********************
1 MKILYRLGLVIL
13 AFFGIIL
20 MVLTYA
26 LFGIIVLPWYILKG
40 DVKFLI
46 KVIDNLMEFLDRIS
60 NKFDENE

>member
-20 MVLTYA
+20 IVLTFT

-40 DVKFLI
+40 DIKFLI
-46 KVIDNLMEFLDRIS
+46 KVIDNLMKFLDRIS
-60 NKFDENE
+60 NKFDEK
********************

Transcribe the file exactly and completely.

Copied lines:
1 MKILYRLGLVIL
13 AFFGIIL
20 MVLTYA
26 LFGIIVLPWYILKG
40 DVKFLI
46 KVIDNLMEFLDRIS
60 NKFDENE

>member
-20 MVLTYA
+20 IVLTFT

-40 DVKFLI
+40 DIKFLI
-46 KVIDNLMEFLDRIS
+46 KVIDNLMKFLDRIS
-60 NKFDENE
+60 NKFDEK